Wednesday, 26 June 2013

Q&A: Unilever CMO Keith Weed (Marketing Week, by Rosie Baker)

Unilever global CMO Keith Weed talks about humanising digital marketing, experimentation and the technologies that are exciting him.

Marketing Week (MW): Is the pace of change facing the marketing industry exciting or scary for marketers?

Keith Weed: Things have changed so much in the last 10 years, the last five years, and the last three years. What’s happening is the twin peaks of the growth of globalisation and the growth of technology, they are feeding off each other. The more global you can become the more digital you can become and vice versa. It’s scary if you’re caught in the middle. If you’re niche it’s OK and if you’ve got scale it’s OK. So with a €6bn budget if I can’t be experimenting and testing the future then shame on me. But you can’t do that if you’re medium sized.

KW: What you need to do is remember what we’re [Unilever] doing. At the end of the day we are serving consumers and building brands. If you remember those two things it guides you through what is a challenging time for marketers. Just because you can do everything, doesn’t mean you should. I think being choosey is becoming a bigger part of what a marketer has to do.

The first thing I’d say [about experimentation] is fish where the fish are. There are a lot of interesting things you can do and of course you do need to experiment but you should look where consumers are engaging with brands and consuming media. In the US – if you look broadly at digital - people are spending about 30 per cent of their time in that area. So it’s not surprising a lot of US companies are spending about 30 per cent of their budget there. If you look across the world you see a huge difference. Based on infrastructure, penetration of internet or mobile or various reasons. In India you wouldn’t want to spend a fortune on internet where there is low penetration.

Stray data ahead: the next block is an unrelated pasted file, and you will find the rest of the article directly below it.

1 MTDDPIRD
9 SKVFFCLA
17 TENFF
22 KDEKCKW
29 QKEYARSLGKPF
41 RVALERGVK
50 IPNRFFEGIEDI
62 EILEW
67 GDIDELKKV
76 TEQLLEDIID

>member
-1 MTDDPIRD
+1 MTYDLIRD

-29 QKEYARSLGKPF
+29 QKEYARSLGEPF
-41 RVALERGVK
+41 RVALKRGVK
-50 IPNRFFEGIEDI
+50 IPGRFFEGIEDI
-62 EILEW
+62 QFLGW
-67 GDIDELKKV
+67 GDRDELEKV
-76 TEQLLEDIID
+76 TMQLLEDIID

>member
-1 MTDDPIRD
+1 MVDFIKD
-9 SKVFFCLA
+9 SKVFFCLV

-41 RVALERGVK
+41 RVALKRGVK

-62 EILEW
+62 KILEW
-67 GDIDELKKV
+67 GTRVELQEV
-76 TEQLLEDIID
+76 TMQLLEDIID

To this day the biggest and most powerful way to engage with people is TV advertising and it will remain so for the foreseeable future. However, it’s not the only way. We’ll see more and more campaigns that leverage many levers like social and mobile and video and that’s endlessly exciting. There are options [for experimentation] but they are not compulsory.

MW: There has also been a lot of conversation at Cannes this year about ‘humanising’ digital marketing. Do you think the way a lot of brands still approach integrates and digital is still a bit cold and not quite fitting with consumer behaviour?

KW: It’s a very good point and we talk about humanisation a lot internally. We talk about real people with real lives. We use the term ‘consumer’ less and less because it puts a label or a badge on people who are actually you, your mum, your sister, and your friend. We need to think about how people use social etc. to connect and engage with other people because in the same way they are engaging with people they are also engaging with brands. The conversation needs to be much more human than in can be an announcement style TV broadcast. We’ve learned that TV is giving you information but it isn’t the way you chat to your friend and it certainly isn’t the way you should talk to brands. People are real people – they are not heads of hair charging around looking for shampoo solutions, or a pair of armpits looking to be deodorised.